Letters to The Province, Nov. 25, 2022: Penalty shot decision costs Canada despite amazing effort

Article content

Canada, great game against Belgium on Wednesday, except for one minor point that cost us greatly. Who allowed Alphonso Davies to take the penalty shot? Was this John Herdman, was it a team decision on the field?

Advertisement 2

Article content

Why would you have someone who’s just come off an injury, and a left back, and someone who only has five goals for Canada take that shot when we have accomplished goal scorers like Jonathan David and Cyle Larin on the team? It just didn’t make any sense at all and you could tell by his face that he wasn’t up to it.

Article content

After that shot he was a liability, doubting all his abilities through the rest of the game. He was a shell of the player we were normally used to seeing. What a terrible decision that really cost us the point, if not three. Imagine if that shot goes in and what it does for the team the rest of the game. Instead Davies was doubting himself the rest of the way, we saw terrible pass after terrible pass after that mishap. Things like this are what cost Canada on the big stage.

Advertisement 3

Article content

Canada did play great the rest of the game but we needed Davies to step up, and he couldn’t cope with the miss. It weighed on him so much, and I felt for him, but he shouldn’t have been saddled with that kick in the first place.

Mike Tuzzi, Maple Ridge

Time to move on from McCallum trial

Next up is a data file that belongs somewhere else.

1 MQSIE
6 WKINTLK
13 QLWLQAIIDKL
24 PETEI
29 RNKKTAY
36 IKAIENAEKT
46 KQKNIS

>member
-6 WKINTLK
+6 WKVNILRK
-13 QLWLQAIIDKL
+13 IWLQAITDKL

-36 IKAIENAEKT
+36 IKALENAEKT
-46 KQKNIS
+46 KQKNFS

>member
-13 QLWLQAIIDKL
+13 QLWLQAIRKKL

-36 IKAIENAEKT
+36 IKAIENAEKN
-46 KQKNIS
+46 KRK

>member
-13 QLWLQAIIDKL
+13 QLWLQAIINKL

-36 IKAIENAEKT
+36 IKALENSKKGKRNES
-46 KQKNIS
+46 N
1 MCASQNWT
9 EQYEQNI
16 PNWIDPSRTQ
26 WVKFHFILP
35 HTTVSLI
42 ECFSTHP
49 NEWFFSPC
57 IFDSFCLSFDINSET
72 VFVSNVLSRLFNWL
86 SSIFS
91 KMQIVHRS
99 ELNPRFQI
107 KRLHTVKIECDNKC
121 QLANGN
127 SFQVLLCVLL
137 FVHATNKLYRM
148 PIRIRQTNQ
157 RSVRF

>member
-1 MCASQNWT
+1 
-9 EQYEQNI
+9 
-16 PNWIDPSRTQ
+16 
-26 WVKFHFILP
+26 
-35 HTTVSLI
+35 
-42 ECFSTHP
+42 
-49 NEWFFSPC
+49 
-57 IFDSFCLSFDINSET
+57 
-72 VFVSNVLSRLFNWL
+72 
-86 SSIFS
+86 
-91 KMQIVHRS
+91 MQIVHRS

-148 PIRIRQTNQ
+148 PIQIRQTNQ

I wonder if I’m the only one who’s fed up of constantly hearing about former Surrey mayor Doug McCallum? Now that the trial is over and done with, there’s no sense in analyzing this issue anymore. At the end of the day, there’s nothing more to say about it since the judge made his final decision based on evidence. What’s done is done, so it’s about time people simply stopped obsessing over the verdict and got their own priorities in order.

Better to accept situations as they are by practising the law of non attachment to outcomes.

Advertisement 4

Article content

Michael Bardouniotis, Surrey 

Schools are meant to be safe zones

Re: Police release identity of teen killed in stabbing at Surrey’s Tamanawis high school

It is shocking that a teenage boy died after being stabbed at Surrey’s Tamanawis Secondary School.

This tragic incident has created an atmosphere of fear among students, parents and teachers. Parents are not only worried about the academic future of their kids but also about their safety and security.
Violence on school premises has reached alarming levels. Schools are meant to be safe zones, not war zones.
We need to take drastic steps to prevent risks to teens.

Hanif Patel, Surrey

Letters to the editor should be sent to [email protected] 

More news, fewer ads, faster load time: Get unlimited, ad-lite access to The Vancouver Sun, the Province, National Post and 13 other Canadian news sites for just $14/month or $140/year. Subscribe now through The Vancouver Sun or The Province.

Advertisement 1


Postmedia is committed to maintaining a lively but civil forum for discussion and encourage all readers to share their views on our articles. Comments may take up to an hour for moderation before appearing on the site. We ask you to keep your comments relevant and respectful. We have enabled email notifications—you will now receive an email if you receive a reply to your comment, there is an update to a comment thread you follow or if a user you follow comments. Visit our Community Guidelines for more information and details on how to adjust your email settings.

reference: theprovince.com

Leave a Comment